Scott Peterson was spared a death sentence. Now he will find out his new penalty

Scott Peterson has been in prison limbo since the California Supreme Court reversed his death sentence in August 2020 for murdering his wife and unborn child. On Wednesday, a court will finally determine his fate.

It is almost certain to be life in prison without the possibility of parole, as Stanislaus County District Attorney Birgit Fladager said in a December 1 court filing.
Fladager said earlier this year she would not seek to reinstate the death penalty after consulting with the victims’ family, who said the “process is simply too painful to endure once again.”
      “The People submit to the Court that the only sentence available for this defendant is a sentence of life without the possibility of parole plus 15 years to life for the murders of Laci and Conner,” Peterson’s wife and unborn son, the prosecutor’s December filing stated.
        The resentencing comes amid yet another legal tangle in Peterson’s case: In October 2020, the California Supreme Court ordered a lower court to reexamine his murder convictions because a juror did not disclose involvement in other legal proceedings.
          “Juror No. 7 committed prejudicial misconduct by not disclosing her prior involvement with other legal proceedings, including but not limited to being the victim of a crime,” the court wrote.
          Laci Peterson's disappearance sparked massive public interest in the case.

          Peterson’s lawyers said the juror’s answers on her voir dire questionnaire were false, and she committed misconduct, which raised the presumption of prejudice.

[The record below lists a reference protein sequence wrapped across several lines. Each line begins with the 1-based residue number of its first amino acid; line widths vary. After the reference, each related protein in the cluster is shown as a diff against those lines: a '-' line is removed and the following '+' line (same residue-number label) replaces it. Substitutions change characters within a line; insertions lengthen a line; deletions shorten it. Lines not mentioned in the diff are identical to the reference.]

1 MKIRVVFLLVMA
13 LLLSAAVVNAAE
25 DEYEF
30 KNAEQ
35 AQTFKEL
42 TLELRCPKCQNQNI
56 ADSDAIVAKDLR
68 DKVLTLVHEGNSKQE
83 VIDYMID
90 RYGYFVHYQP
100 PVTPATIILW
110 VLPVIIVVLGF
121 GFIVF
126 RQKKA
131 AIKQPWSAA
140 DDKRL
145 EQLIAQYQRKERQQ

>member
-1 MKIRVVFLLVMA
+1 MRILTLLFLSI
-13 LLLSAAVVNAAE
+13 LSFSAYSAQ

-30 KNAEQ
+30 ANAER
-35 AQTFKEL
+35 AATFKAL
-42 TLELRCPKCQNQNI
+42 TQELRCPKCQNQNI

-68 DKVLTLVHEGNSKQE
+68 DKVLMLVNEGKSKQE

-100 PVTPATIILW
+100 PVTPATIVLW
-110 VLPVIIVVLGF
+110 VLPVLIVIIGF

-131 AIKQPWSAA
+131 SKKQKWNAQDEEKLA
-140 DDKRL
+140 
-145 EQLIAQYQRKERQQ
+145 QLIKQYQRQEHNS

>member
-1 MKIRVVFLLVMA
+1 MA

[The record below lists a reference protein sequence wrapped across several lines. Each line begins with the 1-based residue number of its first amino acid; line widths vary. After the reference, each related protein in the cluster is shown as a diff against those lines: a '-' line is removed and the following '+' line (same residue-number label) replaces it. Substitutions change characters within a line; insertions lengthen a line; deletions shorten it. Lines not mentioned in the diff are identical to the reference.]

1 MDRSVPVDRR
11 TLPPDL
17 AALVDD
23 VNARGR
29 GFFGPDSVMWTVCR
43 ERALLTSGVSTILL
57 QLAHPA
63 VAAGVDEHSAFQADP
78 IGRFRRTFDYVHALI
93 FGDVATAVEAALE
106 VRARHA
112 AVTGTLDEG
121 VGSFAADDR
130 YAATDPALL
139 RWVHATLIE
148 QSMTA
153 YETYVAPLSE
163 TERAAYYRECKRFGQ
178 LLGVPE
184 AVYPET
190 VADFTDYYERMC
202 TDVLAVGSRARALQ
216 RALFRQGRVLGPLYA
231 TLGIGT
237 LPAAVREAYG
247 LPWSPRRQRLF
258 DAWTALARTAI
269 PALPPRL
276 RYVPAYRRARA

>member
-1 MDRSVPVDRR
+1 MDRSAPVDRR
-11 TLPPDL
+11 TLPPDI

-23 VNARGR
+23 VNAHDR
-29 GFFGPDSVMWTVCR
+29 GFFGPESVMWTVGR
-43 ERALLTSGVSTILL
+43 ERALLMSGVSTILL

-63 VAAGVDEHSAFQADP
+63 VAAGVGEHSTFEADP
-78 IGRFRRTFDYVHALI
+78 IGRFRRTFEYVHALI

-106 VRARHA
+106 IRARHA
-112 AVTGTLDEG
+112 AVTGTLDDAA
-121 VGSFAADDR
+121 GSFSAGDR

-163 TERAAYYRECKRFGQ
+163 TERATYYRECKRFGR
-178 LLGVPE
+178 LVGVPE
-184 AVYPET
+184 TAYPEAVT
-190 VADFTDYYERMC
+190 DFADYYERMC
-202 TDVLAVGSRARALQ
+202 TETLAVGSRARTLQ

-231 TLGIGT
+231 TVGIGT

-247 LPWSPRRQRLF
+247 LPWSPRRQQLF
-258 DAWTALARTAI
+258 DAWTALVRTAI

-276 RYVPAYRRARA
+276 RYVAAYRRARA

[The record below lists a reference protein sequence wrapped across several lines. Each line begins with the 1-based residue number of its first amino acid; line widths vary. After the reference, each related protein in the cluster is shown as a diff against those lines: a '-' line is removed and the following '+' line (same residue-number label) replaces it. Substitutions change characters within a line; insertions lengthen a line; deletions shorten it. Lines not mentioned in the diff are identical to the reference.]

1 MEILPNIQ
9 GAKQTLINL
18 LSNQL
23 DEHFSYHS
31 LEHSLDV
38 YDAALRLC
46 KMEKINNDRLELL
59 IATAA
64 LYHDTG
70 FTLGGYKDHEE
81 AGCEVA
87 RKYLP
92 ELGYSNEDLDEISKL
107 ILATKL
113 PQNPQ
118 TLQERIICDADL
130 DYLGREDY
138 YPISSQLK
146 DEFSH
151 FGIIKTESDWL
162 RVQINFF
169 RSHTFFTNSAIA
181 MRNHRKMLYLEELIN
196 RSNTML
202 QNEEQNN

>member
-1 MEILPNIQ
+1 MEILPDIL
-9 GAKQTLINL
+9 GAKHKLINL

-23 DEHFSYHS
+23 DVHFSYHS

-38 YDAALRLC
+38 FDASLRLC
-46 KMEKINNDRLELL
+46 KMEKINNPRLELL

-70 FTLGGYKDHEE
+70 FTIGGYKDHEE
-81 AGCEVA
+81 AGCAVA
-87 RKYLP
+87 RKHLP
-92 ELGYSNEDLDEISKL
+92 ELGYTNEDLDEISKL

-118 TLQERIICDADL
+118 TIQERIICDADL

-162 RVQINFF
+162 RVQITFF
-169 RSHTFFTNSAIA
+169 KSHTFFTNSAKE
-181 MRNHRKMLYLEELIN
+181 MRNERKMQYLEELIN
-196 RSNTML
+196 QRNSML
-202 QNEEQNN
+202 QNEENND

Peterson was sentenced to death in 2005 for the 2002 murders of Laci and Conner in what was arguably one of the most publicized trials in recent memory. But in 2020, the state’s highest court found prospective jurors were dismissed in error after they expressed general objections to the death penalty on a questionnaire.
          “Here, the trial court erroneously dismissed many prospective jurors because of written questionnaire responses expressing opposition to the death penalty, even though the jurors gave no indication that their views would prevent them from following the law — and, indeed, specifically attested in their questionnaire responses that they would have no such difficulty,” the court wrote in its 2020 decision.
          Laci Peterson was more than seven months pregnant when she disappeared just before Christmas 2002. Prosecutors charged that Scott Peterson killed her at their Modesto home, then dumped her body in the San Francisco Bay from a fishing boat he had recently bought.
          Laci’s and the baby’s body were found washed ashore, separately, in April 2003.
          Peterson has always maintained his innocence, and his appeals have focused on various aspects of the trial, including the publicity surrounding it, the way the jurors were chosen, evidence admitted and not admitted at trial, and on prosecutorial statements.
          A slew of circumstantial evidence convinced the jury of his guilt, including testimony from a woman who said she had been dating Peterson — who pretended to be single — and the fact Peterson claimed to be fishing on the San Francisco Bay the day his wife disappeared.
          The court on November 23 ordered Peterson to be transported from the San Quinton State Prison to the San Mateo County Jail for the resentencing.
          As many as 16 people will speak during the hearing on Peterson’s behalf, according to a filing by the prosecution.
            California Gov. Gavin Newsom issued a moratorium on the death penalty in 2019. The moratorium is only in effect while Newsom is in office.
            California has not executed an inmate since 2006.

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